Outstanding, Intermediate, Kimberly Willis Holt, Fiction, Letters, Hank Williams, Louisiana, Death, Loss, Friendship, Family Life, Singing
It’s 1948. Tate P. Ellerbee, age eleven, lives in a small town in Louisiana with her great-aunt, great-uncle, and younger brother, nicknamed Frog. Every Saturday night, Tate’s family listens to Hank Williams, a rising star on the radio program Louisiana Hayride, and Tate just knows she and he are kindred spirits. So, when Tate’s teacher begins the school year by asking the students to write to a pen pal, Tate knows just who to choose. Tate introduces herself, her family, and members of the town to Hank through the letters she writes. She is determined to sing like her mother, a former night club singer, and practices daily with Frog listening. When she announces that she’s going to compete in the local May talent show, her family is stunned: they obviously believe she can’t sing. After having her practice with them as her audience, they realize her voice has developed beautifully. She competes and wins.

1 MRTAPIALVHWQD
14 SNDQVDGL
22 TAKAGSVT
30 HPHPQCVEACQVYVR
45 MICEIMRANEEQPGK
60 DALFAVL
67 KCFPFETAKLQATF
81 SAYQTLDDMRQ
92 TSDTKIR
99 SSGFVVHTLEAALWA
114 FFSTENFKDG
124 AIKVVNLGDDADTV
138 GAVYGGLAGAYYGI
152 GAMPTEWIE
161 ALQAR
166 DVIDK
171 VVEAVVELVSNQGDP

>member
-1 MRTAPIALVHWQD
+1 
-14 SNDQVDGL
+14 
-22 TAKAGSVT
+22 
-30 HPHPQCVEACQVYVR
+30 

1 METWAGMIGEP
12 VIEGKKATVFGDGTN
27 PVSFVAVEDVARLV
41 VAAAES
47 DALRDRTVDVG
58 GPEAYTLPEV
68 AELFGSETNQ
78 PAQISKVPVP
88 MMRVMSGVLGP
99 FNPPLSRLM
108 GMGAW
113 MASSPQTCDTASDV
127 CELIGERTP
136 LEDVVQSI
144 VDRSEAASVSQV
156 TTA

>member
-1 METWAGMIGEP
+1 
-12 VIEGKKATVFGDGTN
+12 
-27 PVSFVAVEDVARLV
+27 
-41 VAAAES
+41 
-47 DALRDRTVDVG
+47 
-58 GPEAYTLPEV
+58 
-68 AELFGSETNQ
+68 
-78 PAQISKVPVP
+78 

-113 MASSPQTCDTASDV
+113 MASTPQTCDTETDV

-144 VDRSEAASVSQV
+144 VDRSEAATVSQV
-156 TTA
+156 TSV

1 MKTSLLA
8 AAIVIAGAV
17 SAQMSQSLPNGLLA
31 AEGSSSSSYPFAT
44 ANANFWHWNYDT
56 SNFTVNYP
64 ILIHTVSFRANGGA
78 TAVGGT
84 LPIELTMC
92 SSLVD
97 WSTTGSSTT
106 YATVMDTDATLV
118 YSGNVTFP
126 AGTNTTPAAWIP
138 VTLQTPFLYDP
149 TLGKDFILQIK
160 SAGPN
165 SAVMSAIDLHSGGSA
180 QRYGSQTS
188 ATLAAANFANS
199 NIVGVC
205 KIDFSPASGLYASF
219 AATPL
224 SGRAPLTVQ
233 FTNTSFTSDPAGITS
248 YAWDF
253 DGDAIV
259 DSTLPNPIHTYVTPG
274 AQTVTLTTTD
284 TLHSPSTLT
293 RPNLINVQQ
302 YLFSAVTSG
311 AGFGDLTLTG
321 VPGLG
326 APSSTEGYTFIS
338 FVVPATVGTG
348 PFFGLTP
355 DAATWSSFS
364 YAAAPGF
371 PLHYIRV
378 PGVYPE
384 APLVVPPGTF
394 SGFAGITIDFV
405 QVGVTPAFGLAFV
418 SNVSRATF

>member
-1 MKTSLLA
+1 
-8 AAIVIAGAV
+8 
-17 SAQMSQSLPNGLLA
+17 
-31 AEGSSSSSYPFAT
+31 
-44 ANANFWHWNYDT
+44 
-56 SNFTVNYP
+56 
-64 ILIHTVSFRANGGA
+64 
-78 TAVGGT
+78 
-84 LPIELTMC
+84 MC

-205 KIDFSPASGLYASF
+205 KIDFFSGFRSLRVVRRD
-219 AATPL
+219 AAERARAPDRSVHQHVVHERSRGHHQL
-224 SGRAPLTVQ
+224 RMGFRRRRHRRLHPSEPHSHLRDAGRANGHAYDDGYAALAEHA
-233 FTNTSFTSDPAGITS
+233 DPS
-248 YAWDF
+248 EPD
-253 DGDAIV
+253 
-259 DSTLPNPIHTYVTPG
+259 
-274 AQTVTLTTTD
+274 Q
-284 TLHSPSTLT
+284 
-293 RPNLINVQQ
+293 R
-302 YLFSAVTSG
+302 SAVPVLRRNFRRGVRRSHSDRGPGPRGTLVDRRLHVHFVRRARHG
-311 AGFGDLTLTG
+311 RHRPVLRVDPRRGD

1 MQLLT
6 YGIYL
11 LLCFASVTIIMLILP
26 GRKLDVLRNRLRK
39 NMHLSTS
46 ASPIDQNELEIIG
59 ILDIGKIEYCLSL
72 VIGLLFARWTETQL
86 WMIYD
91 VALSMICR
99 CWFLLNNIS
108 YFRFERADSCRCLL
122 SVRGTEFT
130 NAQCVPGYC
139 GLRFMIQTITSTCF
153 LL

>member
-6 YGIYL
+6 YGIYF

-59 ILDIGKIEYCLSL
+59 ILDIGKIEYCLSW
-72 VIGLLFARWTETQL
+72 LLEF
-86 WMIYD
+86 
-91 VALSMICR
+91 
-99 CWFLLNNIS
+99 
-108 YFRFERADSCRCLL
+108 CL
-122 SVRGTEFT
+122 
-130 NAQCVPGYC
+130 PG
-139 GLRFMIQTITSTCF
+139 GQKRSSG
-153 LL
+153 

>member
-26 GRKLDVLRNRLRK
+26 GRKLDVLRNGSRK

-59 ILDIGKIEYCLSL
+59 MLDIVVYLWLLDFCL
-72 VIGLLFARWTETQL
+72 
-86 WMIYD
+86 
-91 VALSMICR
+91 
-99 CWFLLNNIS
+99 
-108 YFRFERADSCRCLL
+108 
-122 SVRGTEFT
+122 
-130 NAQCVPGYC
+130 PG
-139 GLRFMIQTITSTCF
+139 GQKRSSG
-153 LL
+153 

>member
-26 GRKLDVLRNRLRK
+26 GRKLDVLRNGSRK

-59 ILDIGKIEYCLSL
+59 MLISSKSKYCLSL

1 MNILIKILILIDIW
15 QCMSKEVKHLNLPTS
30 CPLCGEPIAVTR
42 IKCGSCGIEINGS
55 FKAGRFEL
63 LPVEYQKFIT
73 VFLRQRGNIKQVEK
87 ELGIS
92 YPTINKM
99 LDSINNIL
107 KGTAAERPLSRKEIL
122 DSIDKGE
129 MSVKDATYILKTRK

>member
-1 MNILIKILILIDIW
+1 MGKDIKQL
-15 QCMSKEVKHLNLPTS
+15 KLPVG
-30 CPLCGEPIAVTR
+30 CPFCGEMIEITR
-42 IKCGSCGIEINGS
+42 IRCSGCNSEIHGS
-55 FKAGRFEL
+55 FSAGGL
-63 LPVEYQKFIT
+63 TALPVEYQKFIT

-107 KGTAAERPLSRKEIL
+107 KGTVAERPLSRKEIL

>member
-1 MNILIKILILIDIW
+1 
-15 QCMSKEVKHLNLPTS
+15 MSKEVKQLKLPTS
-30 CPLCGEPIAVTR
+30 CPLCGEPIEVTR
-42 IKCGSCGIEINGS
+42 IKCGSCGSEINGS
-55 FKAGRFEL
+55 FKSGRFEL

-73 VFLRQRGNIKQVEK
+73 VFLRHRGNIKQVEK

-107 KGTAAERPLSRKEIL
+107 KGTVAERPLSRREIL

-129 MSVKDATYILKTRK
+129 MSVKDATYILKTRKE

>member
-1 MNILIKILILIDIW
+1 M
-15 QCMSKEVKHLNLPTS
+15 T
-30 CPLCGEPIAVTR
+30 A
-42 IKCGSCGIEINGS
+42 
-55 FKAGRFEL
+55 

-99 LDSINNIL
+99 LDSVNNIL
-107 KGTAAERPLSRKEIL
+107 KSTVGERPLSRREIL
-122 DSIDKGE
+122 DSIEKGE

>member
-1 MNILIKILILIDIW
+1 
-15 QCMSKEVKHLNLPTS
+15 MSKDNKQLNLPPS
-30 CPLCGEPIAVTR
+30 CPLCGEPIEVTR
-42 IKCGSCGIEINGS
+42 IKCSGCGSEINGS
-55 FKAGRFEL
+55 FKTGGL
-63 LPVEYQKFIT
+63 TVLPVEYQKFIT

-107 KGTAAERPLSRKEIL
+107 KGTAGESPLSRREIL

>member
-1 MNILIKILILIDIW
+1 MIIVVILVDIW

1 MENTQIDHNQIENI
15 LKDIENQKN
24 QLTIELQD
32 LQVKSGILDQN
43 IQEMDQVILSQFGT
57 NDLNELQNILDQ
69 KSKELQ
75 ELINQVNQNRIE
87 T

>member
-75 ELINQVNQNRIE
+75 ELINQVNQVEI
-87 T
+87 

BYU ScholarsArchive Citation
"Dear Hank Williams,"
Children's Book and Media Review: Vol. 37
, Article 4.
Available at: https://scholarsarchive.byu.edu/cbmr/vol37/iss3/4